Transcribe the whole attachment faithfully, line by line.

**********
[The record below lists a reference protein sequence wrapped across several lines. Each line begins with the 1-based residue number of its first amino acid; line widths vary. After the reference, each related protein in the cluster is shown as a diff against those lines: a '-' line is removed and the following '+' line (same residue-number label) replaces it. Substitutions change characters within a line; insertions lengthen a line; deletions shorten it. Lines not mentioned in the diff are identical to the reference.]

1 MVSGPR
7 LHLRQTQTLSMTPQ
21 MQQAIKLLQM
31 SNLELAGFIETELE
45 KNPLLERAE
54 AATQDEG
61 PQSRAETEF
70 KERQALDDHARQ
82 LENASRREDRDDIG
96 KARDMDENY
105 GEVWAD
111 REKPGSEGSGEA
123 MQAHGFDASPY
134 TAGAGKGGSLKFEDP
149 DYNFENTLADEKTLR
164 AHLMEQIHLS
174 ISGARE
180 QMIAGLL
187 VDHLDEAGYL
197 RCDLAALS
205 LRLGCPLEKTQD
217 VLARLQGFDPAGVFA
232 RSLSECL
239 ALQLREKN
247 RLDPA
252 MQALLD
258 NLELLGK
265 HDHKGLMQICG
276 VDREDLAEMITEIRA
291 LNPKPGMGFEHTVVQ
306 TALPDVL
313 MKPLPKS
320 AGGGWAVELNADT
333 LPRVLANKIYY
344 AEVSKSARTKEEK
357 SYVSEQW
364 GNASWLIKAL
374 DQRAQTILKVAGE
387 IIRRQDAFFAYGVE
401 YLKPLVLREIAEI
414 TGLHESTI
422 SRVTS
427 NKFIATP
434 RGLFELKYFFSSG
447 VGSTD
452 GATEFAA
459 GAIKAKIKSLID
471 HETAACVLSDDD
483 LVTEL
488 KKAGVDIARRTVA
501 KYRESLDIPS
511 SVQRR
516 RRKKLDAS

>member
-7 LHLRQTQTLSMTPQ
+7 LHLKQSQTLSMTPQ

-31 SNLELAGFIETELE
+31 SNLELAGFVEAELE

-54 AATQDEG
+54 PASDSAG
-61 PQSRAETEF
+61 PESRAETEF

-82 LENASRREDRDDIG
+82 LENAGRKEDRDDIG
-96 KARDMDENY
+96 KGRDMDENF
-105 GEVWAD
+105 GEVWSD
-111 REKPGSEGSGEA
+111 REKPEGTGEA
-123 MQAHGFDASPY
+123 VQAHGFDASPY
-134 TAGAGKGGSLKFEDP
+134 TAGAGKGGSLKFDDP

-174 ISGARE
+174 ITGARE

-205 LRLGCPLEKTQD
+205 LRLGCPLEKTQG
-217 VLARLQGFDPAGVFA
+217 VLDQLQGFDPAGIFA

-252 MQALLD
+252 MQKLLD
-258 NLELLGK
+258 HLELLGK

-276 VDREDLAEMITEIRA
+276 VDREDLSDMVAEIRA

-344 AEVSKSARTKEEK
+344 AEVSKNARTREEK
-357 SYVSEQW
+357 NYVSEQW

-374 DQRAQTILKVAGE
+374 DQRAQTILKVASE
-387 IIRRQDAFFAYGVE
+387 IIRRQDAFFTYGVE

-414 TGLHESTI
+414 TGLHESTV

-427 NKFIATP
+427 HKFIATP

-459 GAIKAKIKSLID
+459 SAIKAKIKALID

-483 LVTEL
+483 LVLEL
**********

[The record below lists a reference protein sequence wrapped across several lines. Each line begins with the 1-based residue number of its first amino acid; line widths vary. After the reference, each related protein in the cluster is shown as a diff against those lines: a '-' line is removed and the following '+' line (same residue-number label) replaces it. Substitutions change characters within a line; insertions lengthen a line; deletions shorten it. Lines not mentioned in the diff are identical to the reference.]

1 MVSGPR
7 LHLRQTQTLSMTPQ
21 MQQAIKLLQM
31 SNLELAGFIETELE
45 KNPLLERAE
54 AATQDEG
61 PQSRAETEF
70 KERQALDDHARQ
82 LENASRREDRDDIG
96 KARDMDENY
105 GEVWAD
111 REKPGSEGSGEA
123 MQAHGFDASPY
134 TAGAGKGGSLKFEDP
149 DYNFENTLADEKTLR
164 AHLMEQIHLS
174 ISGARE
180 QMIAGLL
187 VDHLDEAGYL
197 RCDLAALS
205 LRLGCPLEKTQD
217 VLARLQGFDPAGVFA
232 RSLSECL
239 ALQLREKN
247 RLDPA
252 MQALLD
258 NLELLGK
265 HDHKGLMQICG
276 VDREDLAEMITEIRA
291 LNPKPGMGFEHTVVQ
306 TALPDVL
313 MKPLPKS
320 AGGGWAVELNADT
333 LPRVLANKIYY
344 AEVSKSARTKEEK
357 SYVSEQW
364 GNASWLIKAL
374 DQRAQTILKVAGE
387 IIRRQDAFFAYGVE
401 YLKPLVLREIAEI
414 TGLHESTI
422 SRVTS
427 NKFIATP
434 RGLFELKYFFSSG
447 VGSTD
452 GATEFAA
459 GAIKAKIKSLID
471 HETAACVLSDDD
483 LVTEL
488 KKAGVDIARRTVA
501 KYRESLDIPS
511 SVQRR
516 RRKKLDAS

>member
-7 LHLRQTQTLSMTPQ
+7 LHLKQSQTLSMTPQ

-31 SNLELAGFIETELE
+31 SNLELAGFVEAELE

-54 AATQDEG
+54 PASDSAG
-61 PQSRAETEF
+61 PESRAETEF

-82 LENASRREDRDDIG
+82 LENAGRKEDRDDIG
-96 KARDMDENY
+96 KGRDMDENF
-105 GEVWAD
+105 GEVWSD
-111 REKPGSEGSGEA
+111 REKPEGTGEA
-123 MQAHGFDASPY
+123 VQAHGFDASPY
-134 TAGAGKGGSLKFEDP
+134 TAGAGKGGSLKFDDP

-174 ISGARE
+174 ITGARE

-205 LRLGCPLEKTQD
+205 LRLGCPLEKTQG
-217 VLARLQGFDPAGVFA
+217 VLDQLQGFDPAGIFA

-252 MQALLD
+252 MQKLLD
-258 NLELLGK
+258 HLELLGK

-276 VDREDLAEMITEIRA
+276 VDREDLSDMVAEIRA

-344 AEVSKSARTKEEK
+344 AEVSKNARTREEK
-357 SYVSEQW
+357 NYVSEQW

-374 DQRAQTILKVAGE
+374 DQRAQTILKVASE
-387 IIRRQDAFFAYGVE
+387 IIRRQDAFFTYGVE

-414 TGLHESTI
+414 TGLHESTV

-427 NKFIATP
+427 HKFIATP

-459 GAIKAKIKSLID
+459 SAIKAKIKALID

-483 LVTEL
+483 LVLEL